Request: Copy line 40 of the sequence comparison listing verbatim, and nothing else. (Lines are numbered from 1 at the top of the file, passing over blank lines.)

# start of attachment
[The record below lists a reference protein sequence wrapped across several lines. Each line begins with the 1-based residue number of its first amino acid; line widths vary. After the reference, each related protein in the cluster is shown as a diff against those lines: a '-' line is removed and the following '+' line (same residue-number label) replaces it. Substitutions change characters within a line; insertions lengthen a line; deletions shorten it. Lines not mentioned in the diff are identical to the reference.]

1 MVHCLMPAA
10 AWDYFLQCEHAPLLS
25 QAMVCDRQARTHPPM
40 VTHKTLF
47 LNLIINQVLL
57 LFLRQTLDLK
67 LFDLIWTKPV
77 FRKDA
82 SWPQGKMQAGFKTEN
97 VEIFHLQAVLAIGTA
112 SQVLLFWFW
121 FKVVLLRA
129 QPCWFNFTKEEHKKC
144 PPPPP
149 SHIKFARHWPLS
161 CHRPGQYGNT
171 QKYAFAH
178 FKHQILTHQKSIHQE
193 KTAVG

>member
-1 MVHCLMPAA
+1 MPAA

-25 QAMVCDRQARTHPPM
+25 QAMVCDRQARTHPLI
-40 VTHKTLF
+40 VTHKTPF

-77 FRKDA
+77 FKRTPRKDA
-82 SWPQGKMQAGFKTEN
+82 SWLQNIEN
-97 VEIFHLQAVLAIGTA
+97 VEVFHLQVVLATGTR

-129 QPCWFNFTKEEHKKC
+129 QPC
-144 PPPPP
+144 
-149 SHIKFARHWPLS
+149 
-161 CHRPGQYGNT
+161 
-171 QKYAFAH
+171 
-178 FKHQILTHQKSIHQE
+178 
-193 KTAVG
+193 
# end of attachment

-161 CHRPGQYGNT